Civil society at the forefront of sustainable governance of natural resources

EITI Global Conference: Executive Session 3

Session Summary

This session brought together speakers from government, industry and civil society to discuss the central role of civil society in driving accountable natural resource governance through the EITI and other platforms. The aim was to share good practices of existing participation mechanisms from which the EITI can learn. The session focused on the risks and opportunities that the move towards systematic disclosures presents, and how the EITI could help embed meaningful civil society participation and accountability mechanisms into government and company systems.

Speakers

Moderator: Elisa Peter, Executive Director, Publish What Your Pay (PWYP)

Speakers:

  • Ms Cielo Magno, EITI Board member, Bantay Kita and Assistant Professor, University of the Philippines

  • Mr Luke Balleny, Manager, International Council on Mining and Metal

  • Mr Maksym Nemchynov, State Secretary of the Ministry of Energy and Coal, Ukraine

  • Mr Tonu Basu, Lead, Thematic Engagement, Open Government Partnership

  • Mr Christian Mounzeo, President, Meeting for Peace and Human Rights, Republic of Congo

 

Session Details

The interventions by speakers and panelists highlighted that while civil society is in many cases consulted and asked for feedback on specific matters, there is a case for ensuring that civil society are allowed a role to actively participate in decision making related to the extractive industries. Participants agreed that the EITI should be a platform where civil society are be able to demand and access data, while appropriate attention and importance needs to be given to reflecting broader civil society demands and needs and safeguards its participation.

Background

As the space for civil society is shrinking worldwide, the need to ensure that civil society is able to participate meaningfully in EITI processes becomes more important than ever. Civil society’s call for more transparency of the extractive industries played crucial role in creating the EITI and shaping its standard. The EITI has often been the primary framework used by civil society to engage with governments and companies regarding access to information about the realities of extractive industries in their countries. The multi-stakeholder approach of the EITI has often provided a valuable forum, where civil society can put sensitive issues on the table, and that can inform discussions with reliable data that is acceptable to all stakeholders.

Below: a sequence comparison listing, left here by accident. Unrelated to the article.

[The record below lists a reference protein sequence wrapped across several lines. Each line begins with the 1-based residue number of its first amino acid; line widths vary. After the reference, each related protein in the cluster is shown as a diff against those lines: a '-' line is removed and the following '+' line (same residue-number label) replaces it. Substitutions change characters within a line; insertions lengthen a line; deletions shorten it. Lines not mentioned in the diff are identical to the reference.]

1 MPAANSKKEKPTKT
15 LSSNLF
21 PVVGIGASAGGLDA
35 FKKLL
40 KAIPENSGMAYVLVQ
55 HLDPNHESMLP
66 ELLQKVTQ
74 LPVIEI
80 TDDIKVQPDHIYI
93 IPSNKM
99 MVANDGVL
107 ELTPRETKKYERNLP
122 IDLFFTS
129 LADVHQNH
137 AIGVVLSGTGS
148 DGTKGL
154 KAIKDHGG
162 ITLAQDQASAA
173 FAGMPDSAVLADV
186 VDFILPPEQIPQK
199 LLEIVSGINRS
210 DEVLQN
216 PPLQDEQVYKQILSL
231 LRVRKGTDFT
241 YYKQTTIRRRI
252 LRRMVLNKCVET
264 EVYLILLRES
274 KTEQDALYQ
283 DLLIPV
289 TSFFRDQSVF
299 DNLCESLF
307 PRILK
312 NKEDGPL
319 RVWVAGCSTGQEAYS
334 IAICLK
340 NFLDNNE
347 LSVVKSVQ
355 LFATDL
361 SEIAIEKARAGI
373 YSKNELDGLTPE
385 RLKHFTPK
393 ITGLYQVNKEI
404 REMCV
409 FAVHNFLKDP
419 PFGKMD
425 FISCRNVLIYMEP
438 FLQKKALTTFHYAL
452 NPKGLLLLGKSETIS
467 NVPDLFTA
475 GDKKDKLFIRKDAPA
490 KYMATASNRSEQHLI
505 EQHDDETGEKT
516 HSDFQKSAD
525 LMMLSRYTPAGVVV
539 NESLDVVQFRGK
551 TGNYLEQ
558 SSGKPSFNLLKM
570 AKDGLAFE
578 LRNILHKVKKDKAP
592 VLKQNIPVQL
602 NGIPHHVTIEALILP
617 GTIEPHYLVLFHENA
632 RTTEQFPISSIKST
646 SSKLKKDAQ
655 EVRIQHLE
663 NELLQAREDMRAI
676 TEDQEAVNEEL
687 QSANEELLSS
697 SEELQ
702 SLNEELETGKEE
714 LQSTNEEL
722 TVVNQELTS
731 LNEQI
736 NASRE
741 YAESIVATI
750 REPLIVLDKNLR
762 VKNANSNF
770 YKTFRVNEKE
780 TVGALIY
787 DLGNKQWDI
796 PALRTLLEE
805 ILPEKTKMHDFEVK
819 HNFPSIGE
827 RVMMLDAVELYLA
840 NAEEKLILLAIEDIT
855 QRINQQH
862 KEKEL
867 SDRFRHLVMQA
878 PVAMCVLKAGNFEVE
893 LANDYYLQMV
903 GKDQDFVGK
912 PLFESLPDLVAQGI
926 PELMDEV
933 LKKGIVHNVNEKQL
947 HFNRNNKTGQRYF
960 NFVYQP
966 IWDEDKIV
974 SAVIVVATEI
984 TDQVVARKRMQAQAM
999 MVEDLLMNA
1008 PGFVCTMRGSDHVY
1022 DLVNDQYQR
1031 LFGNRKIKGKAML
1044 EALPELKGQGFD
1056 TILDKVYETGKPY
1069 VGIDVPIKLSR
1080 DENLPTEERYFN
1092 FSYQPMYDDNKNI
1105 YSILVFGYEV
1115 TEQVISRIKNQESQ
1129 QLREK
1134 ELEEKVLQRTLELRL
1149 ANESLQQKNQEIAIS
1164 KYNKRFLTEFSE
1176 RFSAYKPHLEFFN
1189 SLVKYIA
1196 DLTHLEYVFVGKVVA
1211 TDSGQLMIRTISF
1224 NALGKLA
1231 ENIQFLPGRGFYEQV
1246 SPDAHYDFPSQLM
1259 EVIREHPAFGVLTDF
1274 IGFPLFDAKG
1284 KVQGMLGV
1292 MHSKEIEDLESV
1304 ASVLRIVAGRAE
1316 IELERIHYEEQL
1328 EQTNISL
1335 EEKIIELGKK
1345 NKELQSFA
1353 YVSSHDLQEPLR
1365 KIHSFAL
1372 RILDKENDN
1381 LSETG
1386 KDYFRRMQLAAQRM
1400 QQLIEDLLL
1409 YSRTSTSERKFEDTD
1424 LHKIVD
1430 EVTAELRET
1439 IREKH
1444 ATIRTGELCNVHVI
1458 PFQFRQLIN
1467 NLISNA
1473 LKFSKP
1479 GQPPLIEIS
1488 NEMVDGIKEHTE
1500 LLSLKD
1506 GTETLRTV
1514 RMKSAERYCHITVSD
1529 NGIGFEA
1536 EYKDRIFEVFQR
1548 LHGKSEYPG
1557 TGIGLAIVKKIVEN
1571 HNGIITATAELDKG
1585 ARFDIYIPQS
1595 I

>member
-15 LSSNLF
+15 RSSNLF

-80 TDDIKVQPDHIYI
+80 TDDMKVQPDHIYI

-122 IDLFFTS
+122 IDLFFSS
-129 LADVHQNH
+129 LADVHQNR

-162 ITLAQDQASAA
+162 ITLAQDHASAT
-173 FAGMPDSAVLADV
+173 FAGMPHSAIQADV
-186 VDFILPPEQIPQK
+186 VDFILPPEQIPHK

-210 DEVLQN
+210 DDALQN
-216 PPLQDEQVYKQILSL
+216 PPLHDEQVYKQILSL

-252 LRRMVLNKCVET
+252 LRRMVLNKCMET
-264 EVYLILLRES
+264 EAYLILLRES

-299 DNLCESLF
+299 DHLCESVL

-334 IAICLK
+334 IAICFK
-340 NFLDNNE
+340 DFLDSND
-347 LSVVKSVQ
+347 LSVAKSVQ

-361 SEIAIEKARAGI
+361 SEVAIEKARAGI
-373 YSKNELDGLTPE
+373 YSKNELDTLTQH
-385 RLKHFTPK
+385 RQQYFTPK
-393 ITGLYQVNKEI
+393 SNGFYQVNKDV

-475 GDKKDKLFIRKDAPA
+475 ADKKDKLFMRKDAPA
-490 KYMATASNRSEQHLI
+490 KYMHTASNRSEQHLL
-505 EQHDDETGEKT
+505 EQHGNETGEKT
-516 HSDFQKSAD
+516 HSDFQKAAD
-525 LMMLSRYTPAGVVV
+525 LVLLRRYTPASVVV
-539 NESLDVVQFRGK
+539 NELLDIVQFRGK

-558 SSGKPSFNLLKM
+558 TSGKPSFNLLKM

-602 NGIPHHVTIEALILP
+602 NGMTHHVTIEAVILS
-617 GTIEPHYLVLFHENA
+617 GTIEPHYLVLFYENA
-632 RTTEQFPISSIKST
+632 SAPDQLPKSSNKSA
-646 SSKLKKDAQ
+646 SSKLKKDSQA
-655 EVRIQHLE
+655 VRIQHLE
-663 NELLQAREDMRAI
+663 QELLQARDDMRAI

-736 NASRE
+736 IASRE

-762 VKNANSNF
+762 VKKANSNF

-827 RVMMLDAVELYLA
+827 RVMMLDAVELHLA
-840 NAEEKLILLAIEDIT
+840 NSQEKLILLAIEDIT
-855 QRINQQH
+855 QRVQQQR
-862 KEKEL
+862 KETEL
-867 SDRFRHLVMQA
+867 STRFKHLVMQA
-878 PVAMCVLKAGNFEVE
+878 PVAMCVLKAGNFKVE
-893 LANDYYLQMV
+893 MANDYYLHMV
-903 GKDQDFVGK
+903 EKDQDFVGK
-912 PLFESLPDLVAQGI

The EITI is encouraging countries to move away from standalone EITI Reports towards fostering systematised disclosures. As government and companies are expected to move towards more regular and timely reporting, the EITI multi-stakeholder groups will continue to have a key role to play in ensuring that the information is made available as required by the EITI and contributes to public debate. There are also existing good practices beyond EITI of participatory governance in the extractive industries that the EITI can learn from to further strengthen civil society engagement.

To create and sustain the responsible governance of natural resources, civil society has to use data in this context in ways that will generate informed public debates that lead to significant reforms in a country. Civil society organisations are well placed to play the role of translator, guide and political advocate when it comes to using data, enabling citizens to make practical use of critical information disclosed through various channels. As systematic disclosure of data by governments and companies becomes more prevalent, civil society needs to be ready to maximise the opportunities and navigate the challenges these developments might bring.

Enabling environment is key for civil society to fulfil its role. EITI has facilitated civic space in some of the most challenging environments. Unfortunately, in many countries civil society faces unfavourable environment, where civic space is shrinking. This makes it even more important that there are systems in place for consultation and participation by civil society in the natural resource governance.

The session will discuss the central role of civil society in driving accountable natural resource governance through the EITI and other platforms and share good practices of existing participation mechanisms from which the EITI can learn. Participants will discuss the opportunities that the move towards systematic disclosures offers to help embed meaningful civil society participation and accountability mechanisms into government and company systems, right alongside the mainstreaming of technical disclosures.